BD: That’s the way I like to do it if I can. It’s evolved over the last few years. I used to start by just sitting down with an instrument and going for it. I’ve got a little folder of notes on my phone where I’ve written down all these things that people have said out in the world and I’ll come back and visit them. I think when you start with the title, it’s a lot easier to get a really focused song out of it, rather than just sitting down with some chords and a general feeling.
TD: Your old song ‘Ash & Dust’ was intensely personal and serious. Is that what your album is going to be, this mixture of downturned melancholic ballads like that and more upbeat barnstormers like ‘Wish You Were My Beer’?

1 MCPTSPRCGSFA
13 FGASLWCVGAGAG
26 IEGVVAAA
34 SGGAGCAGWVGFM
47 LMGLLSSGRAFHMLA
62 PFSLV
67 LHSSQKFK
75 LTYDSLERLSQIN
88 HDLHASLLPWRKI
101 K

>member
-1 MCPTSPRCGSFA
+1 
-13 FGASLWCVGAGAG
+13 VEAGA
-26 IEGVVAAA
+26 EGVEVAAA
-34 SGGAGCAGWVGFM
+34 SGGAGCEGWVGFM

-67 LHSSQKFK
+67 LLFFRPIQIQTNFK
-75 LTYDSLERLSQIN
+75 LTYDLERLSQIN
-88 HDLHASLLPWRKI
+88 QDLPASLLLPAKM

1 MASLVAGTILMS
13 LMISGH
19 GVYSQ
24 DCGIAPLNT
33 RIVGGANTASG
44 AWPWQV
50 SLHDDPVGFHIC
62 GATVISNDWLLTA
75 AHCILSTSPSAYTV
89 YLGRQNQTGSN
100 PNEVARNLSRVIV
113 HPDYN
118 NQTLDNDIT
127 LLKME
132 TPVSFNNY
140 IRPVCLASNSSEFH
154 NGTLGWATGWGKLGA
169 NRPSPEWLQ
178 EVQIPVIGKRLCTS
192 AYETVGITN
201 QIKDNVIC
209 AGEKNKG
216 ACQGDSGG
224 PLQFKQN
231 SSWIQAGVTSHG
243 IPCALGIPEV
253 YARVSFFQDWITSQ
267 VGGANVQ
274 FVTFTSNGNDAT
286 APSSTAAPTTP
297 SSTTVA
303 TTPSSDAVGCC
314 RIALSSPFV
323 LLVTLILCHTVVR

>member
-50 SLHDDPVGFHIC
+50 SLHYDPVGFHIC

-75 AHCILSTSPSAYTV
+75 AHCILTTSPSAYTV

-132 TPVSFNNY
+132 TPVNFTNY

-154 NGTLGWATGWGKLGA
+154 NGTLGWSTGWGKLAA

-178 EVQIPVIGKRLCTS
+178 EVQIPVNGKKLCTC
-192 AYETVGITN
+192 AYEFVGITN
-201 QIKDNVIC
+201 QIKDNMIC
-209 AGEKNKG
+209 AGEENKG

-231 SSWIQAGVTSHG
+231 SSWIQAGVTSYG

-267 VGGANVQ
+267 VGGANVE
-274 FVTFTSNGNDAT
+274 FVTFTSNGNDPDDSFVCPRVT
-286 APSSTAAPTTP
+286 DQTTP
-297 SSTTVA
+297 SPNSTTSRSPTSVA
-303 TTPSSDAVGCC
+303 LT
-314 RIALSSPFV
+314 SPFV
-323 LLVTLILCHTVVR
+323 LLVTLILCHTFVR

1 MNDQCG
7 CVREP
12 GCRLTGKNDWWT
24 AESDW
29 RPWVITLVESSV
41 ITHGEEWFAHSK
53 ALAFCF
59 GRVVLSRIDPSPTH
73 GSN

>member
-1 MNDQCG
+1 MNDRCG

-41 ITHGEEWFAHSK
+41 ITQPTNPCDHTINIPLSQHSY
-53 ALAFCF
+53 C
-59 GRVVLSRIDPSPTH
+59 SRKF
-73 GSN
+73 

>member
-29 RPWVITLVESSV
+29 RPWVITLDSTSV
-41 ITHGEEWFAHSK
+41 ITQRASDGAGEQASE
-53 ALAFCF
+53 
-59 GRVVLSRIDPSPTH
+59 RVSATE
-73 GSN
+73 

BD: Yeah. ‘Ash & Dust’ is probably as serious as it gets and obviously from ‘Wish You Were My Beer’, you can tell I don’t like to get too serious! I think something like ‘Ash & Dust’ needs to be said and I’m not just going to not say it because I don’t like being serious. Those types of songs have to be put out there. The album will probably be half and half, yeah. There’s songs that take themselves seriously and there’s some that are just fun country songs.
Check out ‘Ash & Dust’:
TD: So when is the album planned for then?
BD: It’s planned for October. I’m pretty keen to get it out. We’ve been tracking it now since February 2020. We had about five of the songs and then COVID-19 hit and I was like ‘should I be releasing these songs?’ We then did six more in August and then we just finished up some last final touches recently.